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Authoritarianism Is Not Confined To One Political Party


None of Barack Obama’s wrongdoings over the past eight years absolve Donald Trump of his in the coming eight. Period.

If we want to get serious about the scourge of “norm breaking,” though, we can’t ignore when those norms were first shattered simply because it’s politically convenient for some people to reset history.

In fact, pointing out Obama’s record is an effective way to highlight some of its shared governing philosophy with Trumpism and contemporary liberalism. “Whataboutism” — a tactic Democrats say is meant to deflect criticism from the president — also helps hold people on both sides accountable. The first step in kicking authoritarianism is admitting you have a problem.

Anyone genuinely concerned about the corrosion of constitutional processes has to view politics as a continuum. In the same way Obama blamed George W. Bush for the economic difficulties he faced in 2008, those who are troubled by executive overreach can point out that many of Trump’s actions were normalized years earlier by the same people warning us that the republic is collapsing. They want power, as well.

One of the few aspects of Obama’s legacy likely to survive the Trump years is his mainstreaming of the notion that the executive branch has an authority to do whatever it likes if the law-making branch “fails to act” — a phrase Democrats used incessantly over the past six years.

Whatever your views of immigration policy are, for example, if you believe it was acceptable for Obama to change the legality of millions with a pen, but that Trump is Joseph Mengele for temporarily banning travel for a few thousand potential refugees, you’re not really concerned about executive abuse or process.

If you embraced a regulatory regime that demanded nuns (and many others) purchase products that undermine their religious convictions, then supported attempts to coerce them through the courts, you have no standing to lecture anyone about the American tradition of respecting religious diversity or process.

At the time of the Deferred Action for Child Arrivals executive actions, some of us argued that the way Obama went about changing law would be more destructive than anything he was doing with amnesty. Folks like Eugene Robinson at the Washington Post — and almost every liberal at the time — maintained that the “only reason President Obama has to act on immigration reform is that House Speaker John Boehner won’t.”

So is it still the prerogative of the president to unilaterally act whenever he doesn’t get his way? Or is that power reserved for super-special presidents? Or is it only for presidents who lose control of Congress? Or is it for presidents who are polling poorly? Or are the rules malleable depending on topic?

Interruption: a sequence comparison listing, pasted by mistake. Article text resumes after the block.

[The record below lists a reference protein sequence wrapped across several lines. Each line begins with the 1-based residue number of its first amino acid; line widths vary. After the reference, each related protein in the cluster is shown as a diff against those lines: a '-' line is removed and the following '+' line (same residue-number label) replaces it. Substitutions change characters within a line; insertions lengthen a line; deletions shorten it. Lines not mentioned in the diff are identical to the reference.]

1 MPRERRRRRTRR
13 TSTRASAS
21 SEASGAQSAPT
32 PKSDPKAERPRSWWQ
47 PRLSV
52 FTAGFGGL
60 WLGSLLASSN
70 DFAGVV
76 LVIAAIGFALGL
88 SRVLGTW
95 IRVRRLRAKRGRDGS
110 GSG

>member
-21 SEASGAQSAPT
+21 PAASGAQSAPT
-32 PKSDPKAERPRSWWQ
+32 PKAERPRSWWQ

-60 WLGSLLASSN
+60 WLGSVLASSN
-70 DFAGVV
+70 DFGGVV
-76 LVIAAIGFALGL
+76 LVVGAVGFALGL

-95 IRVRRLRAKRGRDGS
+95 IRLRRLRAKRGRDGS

This weekend, Trump tweeted an inappropriate attack on the “so-called” judge who issued a temporary restraining order blocking the administration’s temporary ban on travelers from seven majority-Muslim countries. Trump, as the saying goes played the man not the ball. A freakout ensued, as they tend to do. This was, we were told, another “chilling” norm-shattering event.

In a 2012 press conference, Obama lectured judges about a case they were still deliberating. “Ultimately,” Obama explained, “I am confident that the Supreme Court will not take what would be an unprecedented, extraordinary step of overturning a law that was passed by a strong majority of a democratically elected Congress.”

Although far more articulate than Trump’s, this statement is almost entirely untrue, and extraordinary. The court, in fact, is tasked with deciding the constitutionality of laws — and one assumes all laws are passed by democratically elected officials. Whether those laws have a “strong” majority (Obamacare didn’t) is irrelevant. Also, by making this claim and misleading Americans about the role of the court, the president sabotaged separation of powers.

In 2010, after the Supreme Court upheld the First Amendment in the Citizens United case, President Obama went in front of the entire nation and scolded the top court. The New York Times couldn’t find a single instance of any president doing the same. Later, Chief Justice John Roberts commented that the “image of having the members of one branch of government standing up, literally surrounding the Supreme Court, cheering and hollering while the court – according the requirements of protocol – has to sit there expressionless, I think is very troubling.”

If you were upset about Obama’s lack of regard for protocol and accusation that the Supreme Court had destabilized democracy, you should feel similarly about Trump’s attack on a judge. And if you were fine with Obama’s rebuke, your contention that Trump’s tweet is more distressing than State of the Union attack on the highest court is difficult to take seriously.

And if you were cheering a presidency that promised to fundamentally alter the trajectory of American life and governance eight years ago, your concern for continuity and stability are also risible. The Left seems unable to comprehend that governing through bureaucracies, courts, and coercion can be viewed as illiberal, because they treat policy they like as moral imperatives.

Voters are also human. You can’t spend two terms treating half the country like moral cretins and not expect some pushback. Some Republicans just want revenge. Many don’t care how things get done. Whatever the case, Obama helped create unconstitutional expectations that numerous Trump Republicans believe is the only way to remedy the past eight years. They believe, as did Democrats, that the presidency is power and a little bit of authoritarianism is okay as long as they get the right things done.

It’s as shortsighted now as it was then. For those who believe the most important issue is process, there’s nothing wrong about pointing it out.